This is native content supported by Fundatia Conservation Carpathia

The wild beauty of farm life in the Transylvanian village of Cobor

Farm life is often associated with hard work, strenuous physical activities and getting your hands dirty. All of these are definitely necessary to successfully manage the daily tasks of countryside life. But living in the wild, away from the hectic urban life, comes with a sense of freedom and a deeper understanding of what peace and quiet mean. Even for temporary residents, as tourists are, the beauty of farm life is worth experimenting. Here’s how tourists can visit and even take part in farm life in Central Romania, while also relaxing and recharging their batteries.  

Cobor is a small village of fewer than 200 inhabitants in the Ticuşu Vechi commune in south-central Transylvania, accessible only via two gravel roads from Ticuşu or Felmer. It was originally built by Saxons, but at the beginning of the 16thcentury, the village was destroyed by the Turks and its inhabitants killed. More than a decade later, Hungarians from the Szekler area of Eastern Transylvania rebuilt the village with the permission of the Saxons of Ticuşu and ever since, the local population is made up of Hungarians. 

In the years after the end of communism, Cobor was more and more abandoned and seemed to be doomed. However, an environmental project which started in 2015 gave the village new life, offering a sample of authentic rural life in the heart of Transylvania, surrounded by natural splendors. It is a mix of biodiversity conservation and organic farming. 

In the surroundings of Cobor, you still find insects and plants that have disappeared in many other parts of Europe. The Cobor Biodiversity Farm also prides itself with the autochthonous Transylvanian cattle species, the Grey Cattle, a genetically exceptional breed almost extinct in Romania.

A great starting place for exploring Transylvania and its domestic natural riches, Cobor is also perfect for bird watching. The choice is wide: trekking, mountain bike trails, beaver dams, bird watching while hiking or from a hide, photo camps, wilderness camps, day trips, or participation in seasonal farm activities.  

Such a place is ideal for active family holidays, where one can learn about wildlife through direct interaction. Cobor offers great outdoor experience with its beech forests, rolling hills and fertile meadows.  Guests have the option to rest/stay in houses that are of historical value, being hosted overnight in comfortable rooms in which their architectural uniqueness is preserved.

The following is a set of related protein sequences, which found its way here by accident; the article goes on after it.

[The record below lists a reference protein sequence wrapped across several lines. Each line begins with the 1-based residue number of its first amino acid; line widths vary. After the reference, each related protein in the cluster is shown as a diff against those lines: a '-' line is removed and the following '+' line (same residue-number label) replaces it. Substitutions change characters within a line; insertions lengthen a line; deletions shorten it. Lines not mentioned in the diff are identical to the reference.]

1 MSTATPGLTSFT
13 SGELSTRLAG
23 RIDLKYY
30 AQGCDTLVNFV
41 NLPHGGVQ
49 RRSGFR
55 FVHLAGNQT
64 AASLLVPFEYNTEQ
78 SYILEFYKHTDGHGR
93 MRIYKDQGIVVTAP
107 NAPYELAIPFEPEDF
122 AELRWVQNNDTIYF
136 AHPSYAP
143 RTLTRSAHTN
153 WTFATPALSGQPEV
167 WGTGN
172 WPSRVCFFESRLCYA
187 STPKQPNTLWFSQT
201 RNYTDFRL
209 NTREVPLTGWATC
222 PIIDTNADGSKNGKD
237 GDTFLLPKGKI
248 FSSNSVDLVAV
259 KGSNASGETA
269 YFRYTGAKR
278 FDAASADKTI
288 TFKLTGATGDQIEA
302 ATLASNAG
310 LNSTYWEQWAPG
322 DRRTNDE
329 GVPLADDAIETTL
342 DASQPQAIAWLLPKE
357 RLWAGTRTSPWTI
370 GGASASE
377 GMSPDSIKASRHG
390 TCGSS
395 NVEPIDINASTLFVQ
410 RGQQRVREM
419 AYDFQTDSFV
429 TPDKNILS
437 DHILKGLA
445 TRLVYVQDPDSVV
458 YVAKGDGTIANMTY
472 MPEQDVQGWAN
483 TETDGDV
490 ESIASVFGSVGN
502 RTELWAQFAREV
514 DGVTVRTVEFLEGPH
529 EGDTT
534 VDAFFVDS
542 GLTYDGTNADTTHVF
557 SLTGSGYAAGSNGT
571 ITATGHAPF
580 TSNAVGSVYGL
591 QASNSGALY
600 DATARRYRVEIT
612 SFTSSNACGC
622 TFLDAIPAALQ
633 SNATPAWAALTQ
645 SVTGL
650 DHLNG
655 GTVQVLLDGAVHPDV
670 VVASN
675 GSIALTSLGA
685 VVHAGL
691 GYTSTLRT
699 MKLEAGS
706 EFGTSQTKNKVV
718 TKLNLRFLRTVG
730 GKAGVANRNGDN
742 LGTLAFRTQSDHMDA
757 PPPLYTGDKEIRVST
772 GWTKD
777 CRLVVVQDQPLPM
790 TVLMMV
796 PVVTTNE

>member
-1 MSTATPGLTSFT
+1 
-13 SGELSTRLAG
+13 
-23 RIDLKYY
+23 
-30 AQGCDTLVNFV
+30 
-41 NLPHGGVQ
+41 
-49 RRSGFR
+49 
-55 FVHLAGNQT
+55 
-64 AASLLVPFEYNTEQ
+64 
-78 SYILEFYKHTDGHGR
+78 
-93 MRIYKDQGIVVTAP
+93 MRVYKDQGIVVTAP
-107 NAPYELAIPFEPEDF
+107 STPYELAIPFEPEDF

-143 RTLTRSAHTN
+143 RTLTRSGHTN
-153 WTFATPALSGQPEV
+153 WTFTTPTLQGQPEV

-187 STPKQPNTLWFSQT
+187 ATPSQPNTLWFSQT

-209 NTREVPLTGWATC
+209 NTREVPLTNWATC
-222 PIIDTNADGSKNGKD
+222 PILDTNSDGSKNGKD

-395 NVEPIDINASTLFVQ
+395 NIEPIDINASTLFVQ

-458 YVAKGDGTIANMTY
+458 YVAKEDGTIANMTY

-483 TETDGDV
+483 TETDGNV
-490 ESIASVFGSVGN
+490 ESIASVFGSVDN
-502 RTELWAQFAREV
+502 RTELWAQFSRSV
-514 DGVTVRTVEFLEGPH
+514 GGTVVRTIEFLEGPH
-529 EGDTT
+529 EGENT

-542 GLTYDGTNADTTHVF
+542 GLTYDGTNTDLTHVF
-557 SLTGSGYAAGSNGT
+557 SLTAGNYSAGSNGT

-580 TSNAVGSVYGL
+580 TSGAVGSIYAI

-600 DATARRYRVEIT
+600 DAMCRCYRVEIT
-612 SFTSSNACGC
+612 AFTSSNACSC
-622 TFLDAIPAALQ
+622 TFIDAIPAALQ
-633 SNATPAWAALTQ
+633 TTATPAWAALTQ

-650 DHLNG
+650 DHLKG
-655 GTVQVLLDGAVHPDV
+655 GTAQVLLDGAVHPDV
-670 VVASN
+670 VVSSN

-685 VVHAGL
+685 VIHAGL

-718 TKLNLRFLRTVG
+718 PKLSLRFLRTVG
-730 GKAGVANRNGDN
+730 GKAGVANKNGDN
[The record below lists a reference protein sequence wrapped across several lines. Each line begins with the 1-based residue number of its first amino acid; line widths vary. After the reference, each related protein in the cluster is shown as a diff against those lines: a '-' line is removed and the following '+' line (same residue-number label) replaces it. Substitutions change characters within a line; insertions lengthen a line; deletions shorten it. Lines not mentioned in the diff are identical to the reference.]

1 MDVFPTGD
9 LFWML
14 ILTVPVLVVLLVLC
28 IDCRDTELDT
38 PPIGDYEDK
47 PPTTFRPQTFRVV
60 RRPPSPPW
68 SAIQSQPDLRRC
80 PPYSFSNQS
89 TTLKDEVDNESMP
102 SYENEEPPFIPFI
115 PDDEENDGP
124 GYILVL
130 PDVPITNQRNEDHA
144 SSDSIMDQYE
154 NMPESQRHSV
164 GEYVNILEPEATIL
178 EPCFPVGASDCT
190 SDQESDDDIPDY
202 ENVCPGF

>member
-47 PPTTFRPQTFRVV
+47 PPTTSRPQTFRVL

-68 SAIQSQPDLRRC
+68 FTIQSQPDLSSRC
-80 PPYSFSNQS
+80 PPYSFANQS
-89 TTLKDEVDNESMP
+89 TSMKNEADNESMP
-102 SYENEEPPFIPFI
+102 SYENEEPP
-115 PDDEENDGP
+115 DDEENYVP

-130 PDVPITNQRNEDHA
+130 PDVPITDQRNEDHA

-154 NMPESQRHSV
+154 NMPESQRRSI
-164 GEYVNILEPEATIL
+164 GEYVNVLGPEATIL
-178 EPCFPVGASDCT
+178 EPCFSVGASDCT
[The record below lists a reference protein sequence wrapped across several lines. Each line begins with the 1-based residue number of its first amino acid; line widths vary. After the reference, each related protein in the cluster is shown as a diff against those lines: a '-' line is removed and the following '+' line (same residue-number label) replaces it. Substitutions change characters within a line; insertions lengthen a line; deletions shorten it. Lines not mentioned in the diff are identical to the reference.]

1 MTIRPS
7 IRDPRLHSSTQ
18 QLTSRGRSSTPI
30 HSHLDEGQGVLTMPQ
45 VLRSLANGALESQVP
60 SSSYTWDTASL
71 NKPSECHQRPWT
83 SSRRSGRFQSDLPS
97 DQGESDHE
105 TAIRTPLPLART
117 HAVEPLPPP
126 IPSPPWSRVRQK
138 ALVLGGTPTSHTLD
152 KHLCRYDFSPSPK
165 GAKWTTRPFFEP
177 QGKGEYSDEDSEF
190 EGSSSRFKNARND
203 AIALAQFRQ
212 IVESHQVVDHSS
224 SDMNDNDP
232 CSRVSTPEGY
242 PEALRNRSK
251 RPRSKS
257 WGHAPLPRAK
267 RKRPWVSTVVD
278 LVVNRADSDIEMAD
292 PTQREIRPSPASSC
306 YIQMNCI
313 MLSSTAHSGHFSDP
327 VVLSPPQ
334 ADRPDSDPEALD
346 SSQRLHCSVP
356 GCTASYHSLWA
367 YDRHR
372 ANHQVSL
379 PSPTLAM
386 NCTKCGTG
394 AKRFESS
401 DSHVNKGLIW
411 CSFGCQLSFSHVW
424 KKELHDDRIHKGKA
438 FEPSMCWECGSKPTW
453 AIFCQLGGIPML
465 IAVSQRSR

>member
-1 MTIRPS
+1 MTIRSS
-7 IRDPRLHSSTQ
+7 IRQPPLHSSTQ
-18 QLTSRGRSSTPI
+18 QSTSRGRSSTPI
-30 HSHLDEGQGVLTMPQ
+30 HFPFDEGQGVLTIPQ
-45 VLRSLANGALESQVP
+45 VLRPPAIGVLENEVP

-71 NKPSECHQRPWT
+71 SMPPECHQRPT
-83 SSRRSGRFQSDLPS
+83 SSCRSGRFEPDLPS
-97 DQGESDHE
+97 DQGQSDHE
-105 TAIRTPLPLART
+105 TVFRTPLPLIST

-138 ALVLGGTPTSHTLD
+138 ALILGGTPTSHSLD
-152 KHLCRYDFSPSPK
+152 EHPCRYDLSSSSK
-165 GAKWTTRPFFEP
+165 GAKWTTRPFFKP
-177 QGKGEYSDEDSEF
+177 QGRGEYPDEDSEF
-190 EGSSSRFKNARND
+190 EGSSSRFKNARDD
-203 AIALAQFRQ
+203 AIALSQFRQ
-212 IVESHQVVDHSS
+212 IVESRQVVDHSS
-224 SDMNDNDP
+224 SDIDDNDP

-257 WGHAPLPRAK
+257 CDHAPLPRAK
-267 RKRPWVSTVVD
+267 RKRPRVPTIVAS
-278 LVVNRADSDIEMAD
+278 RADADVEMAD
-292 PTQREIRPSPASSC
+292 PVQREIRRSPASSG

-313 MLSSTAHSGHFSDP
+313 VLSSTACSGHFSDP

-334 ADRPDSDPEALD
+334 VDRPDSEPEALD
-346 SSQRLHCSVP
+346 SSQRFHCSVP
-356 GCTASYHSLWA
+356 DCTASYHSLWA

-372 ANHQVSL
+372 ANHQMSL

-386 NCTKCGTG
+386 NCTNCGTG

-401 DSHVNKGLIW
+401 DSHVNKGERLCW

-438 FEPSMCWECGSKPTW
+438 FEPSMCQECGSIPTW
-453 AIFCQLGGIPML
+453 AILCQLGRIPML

“The purpose of the Cobor farm is to protect and sustain the rich biodiversity and spontaneous flora of the meadows and forests. The stock at the Cobor Farm serves conservation purposes as well as a contribution to the traditional gene bank and provides top quality meat,” says Barbara Promberger, one of the founders of the Cobor Biodiversity Farm. 

“We host a horse livery and rehabilitation centre, which include 30 ha of securely fenced natural pastureland and permanent supervision for horses, offering the most favorable conditions both in the warm and cold season. The horses have permanent access to shelter and fresh water, receive hard feed twice a day, and supplements of quality hay and alfalfa when needed,” Barbara adds. 

The owners have also turned this into a sustainable business by offering accommodation and a host of activities all around the year. “We’ve managed to preserve authenticity in the renovation of the old Saxon buildings, by using recycled and natural materials, while still offering top-notch facilities,” says Barbara. 

Cobor farm is part of the Foundation Conservation Carpathia, a Romanian NGO that wants to create a new, world-class wilderness reserve in the Southern Romanian Carpathians for the benefit of biodiversity and local communities (www.carpathia.org). The farm is an example of a successful conservation enterprise that aims to develop the local community, in perfect balance with the environment.

Foundation Conservation Carpathia started its ecological restoration project seven years ago, in 2012. Its efforts are aimed at making locals from the target areas more aware and supportive towards conservation and turning the Făgăraș Mountains into a wilderness reserve recognized at an international level as a model for the development of protected areas.

Opening photo by Dan Dinu, courtesy of FCC

This is native content supported by Fundatia Conservation Carpathia

Normal